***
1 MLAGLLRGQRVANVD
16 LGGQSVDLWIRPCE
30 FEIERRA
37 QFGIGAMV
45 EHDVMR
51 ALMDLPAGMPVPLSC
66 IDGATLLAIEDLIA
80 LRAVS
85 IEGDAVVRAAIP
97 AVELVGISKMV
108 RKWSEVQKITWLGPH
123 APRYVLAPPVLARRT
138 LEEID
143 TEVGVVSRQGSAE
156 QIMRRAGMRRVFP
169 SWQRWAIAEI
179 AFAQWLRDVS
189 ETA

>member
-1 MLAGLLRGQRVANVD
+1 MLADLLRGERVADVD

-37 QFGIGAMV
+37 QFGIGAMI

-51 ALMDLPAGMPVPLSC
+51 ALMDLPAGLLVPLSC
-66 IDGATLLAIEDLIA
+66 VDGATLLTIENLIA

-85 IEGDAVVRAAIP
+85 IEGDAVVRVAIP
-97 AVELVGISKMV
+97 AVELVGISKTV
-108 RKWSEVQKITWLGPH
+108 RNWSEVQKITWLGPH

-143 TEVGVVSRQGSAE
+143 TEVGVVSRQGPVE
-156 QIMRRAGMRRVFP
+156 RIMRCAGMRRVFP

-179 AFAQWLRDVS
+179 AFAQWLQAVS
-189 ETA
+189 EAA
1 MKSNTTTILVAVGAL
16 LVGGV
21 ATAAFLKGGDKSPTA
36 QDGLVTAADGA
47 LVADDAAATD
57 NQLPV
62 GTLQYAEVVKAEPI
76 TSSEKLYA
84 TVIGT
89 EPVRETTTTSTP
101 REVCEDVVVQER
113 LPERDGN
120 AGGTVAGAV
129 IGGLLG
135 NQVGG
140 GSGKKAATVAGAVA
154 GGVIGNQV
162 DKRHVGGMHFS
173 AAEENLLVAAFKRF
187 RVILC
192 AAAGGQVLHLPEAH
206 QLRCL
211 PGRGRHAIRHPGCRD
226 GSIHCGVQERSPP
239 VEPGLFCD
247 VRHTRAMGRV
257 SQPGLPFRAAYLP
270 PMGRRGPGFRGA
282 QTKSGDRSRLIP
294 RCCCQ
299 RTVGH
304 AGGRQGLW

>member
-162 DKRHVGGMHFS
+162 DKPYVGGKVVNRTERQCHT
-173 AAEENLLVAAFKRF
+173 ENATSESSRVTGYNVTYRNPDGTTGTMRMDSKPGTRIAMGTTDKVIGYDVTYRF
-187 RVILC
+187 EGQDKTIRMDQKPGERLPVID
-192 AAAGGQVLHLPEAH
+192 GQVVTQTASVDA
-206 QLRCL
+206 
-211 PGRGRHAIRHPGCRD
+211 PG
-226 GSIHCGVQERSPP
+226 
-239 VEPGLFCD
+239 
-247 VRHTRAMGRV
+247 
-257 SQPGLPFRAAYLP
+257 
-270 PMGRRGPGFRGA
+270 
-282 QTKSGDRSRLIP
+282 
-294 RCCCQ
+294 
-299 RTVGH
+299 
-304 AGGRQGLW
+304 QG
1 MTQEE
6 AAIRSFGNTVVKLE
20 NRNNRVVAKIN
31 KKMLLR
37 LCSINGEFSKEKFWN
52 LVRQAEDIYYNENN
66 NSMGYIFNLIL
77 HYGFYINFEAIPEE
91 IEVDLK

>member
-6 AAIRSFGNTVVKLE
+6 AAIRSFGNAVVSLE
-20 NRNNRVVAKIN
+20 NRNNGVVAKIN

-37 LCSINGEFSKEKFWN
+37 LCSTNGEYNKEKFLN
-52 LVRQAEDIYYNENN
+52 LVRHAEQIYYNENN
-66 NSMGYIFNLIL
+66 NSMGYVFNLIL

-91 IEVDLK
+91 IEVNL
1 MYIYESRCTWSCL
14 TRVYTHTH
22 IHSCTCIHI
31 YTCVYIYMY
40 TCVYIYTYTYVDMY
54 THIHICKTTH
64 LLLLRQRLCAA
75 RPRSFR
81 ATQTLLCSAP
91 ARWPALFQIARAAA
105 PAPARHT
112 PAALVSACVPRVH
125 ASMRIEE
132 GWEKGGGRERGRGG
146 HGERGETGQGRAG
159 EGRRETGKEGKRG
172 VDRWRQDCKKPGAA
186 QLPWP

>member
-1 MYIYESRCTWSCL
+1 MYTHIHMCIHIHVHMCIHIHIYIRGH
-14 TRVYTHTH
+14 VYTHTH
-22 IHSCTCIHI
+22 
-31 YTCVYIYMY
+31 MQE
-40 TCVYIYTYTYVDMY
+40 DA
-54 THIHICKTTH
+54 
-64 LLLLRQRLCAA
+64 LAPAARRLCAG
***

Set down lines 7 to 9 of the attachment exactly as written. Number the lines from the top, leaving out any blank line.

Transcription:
66 IDGATLLAIEDLIA
80 LRAVS
85 IEGDAVVRAAIP